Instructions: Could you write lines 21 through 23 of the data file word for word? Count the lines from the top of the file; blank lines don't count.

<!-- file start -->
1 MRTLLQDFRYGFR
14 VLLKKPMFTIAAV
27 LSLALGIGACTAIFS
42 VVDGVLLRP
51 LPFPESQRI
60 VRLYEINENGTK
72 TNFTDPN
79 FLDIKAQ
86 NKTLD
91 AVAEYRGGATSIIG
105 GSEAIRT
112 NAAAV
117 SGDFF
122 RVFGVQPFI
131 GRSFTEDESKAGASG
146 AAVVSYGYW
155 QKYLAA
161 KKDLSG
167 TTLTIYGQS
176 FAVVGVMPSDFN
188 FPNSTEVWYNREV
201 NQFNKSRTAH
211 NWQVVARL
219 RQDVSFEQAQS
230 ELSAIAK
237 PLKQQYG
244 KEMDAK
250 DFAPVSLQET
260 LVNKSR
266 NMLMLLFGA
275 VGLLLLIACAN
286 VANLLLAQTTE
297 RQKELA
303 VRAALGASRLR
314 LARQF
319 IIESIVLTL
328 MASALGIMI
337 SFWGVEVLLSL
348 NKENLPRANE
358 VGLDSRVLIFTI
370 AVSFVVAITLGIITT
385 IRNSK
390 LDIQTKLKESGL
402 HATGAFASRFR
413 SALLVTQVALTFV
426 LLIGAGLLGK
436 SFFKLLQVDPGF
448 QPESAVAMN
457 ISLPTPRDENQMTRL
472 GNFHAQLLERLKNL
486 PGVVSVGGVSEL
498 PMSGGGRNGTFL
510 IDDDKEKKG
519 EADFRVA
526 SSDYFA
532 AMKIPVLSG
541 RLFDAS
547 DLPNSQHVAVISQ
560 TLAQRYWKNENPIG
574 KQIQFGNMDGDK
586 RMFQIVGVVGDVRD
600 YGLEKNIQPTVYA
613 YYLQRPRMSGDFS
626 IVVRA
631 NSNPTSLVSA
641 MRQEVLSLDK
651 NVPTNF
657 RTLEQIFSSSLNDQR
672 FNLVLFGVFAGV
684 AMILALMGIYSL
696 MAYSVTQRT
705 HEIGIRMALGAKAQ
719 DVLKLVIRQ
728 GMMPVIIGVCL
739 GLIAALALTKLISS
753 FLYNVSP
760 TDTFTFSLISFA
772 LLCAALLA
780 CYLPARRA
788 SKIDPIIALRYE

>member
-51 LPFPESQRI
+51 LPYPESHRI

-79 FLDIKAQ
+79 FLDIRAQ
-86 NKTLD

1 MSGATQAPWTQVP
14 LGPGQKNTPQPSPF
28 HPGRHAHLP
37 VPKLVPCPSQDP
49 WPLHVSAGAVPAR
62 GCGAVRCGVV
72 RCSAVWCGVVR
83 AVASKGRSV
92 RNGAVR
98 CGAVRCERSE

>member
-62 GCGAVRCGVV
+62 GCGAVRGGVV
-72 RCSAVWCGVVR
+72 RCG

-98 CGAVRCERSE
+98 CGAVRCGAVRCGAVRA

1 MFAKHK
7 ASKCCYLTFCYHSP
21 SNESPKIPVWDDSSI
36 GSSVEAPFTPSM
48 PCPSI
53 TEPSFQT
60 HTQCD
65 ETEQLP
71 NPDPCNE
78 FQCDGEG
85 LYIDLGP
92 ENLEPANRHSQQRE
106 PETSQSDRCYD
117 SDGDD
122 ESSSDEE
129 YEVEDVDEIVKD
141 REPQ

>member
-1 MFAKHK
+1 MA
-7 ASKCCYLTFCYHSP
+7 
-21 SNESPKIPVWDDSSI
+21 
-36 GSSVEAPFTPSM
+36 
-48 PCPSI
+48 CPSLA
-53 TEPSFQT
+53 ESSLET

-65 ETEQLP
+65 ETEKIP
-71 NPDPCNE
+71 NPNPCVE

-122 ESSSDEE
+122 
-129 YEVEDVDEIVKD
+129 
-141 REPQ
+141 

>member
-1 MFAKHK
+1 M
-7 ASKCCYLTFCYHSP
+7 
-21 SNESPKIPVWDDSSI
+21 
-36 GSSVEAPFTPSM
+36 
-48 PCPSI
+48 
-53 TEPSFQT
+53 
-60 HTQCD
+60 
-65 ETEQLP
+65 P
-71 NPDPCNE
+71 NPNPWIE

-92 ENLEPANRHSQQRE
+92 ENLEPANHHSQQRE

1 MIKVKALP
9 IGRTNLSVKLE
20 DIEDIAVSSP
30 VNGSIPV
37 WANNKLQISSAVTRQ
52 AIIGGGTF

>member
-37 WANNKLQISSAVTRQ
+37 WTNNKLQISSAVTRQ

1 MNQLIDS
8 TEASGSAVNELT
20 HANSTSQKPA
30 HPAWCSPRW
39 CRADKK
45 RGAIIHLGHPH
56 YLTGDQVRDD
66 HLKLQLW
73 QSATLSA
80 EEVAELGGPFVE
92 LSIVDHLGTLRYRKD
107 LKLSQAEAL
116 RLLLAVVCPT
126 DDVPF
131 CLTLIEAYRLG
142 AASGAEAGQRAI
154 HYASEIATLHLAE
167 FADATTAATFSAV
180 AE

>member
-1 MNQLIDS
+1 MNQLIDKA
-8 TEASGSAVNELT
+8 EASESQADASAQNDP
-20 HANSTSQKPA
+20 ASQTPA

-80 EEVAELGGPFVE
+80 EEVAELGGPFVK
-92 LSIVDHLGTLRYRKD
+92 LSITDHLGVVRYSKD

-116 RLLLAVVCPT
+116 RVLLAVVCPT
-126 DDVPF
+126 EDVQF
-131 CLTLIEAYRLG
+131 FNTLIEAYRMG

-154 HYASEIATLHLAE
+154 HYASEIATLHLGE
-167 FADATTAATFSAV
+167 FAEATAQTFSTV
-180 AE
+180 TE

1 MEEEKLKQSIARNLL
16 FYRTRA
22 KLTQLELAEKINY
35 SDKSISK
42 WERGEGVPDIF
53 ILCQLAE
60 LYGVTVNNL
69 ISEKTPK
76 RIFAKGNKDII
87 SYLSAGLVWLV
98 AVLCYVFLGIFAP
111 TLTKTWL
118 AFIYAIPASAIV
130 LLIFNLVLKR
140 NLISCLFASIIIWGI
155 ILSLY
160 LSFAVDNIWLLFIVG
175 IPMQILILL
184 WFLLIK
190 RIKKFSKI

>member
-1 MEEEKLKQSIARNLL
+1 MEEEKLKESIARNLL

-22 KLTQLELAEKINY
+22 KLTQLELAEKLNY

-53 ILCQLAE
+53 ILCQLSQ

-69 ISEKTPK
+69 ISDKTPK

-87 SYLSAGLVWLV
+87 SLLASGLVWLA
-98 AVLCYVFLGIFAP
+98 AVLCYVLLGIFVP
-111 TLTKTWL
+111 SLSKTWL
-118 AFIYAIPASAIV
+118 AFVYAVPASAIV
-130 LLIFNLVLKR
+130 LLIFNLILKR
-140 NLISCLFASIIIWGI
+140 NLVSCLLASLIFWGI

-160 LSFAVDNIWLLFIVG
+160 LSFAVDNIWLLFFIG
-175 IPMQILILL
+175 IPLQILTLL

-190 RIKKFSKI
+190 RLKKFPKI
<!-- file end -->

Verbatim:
188 FPNSTEVWYNREV
201 NQFNKSRTAH
211 NWQVVARL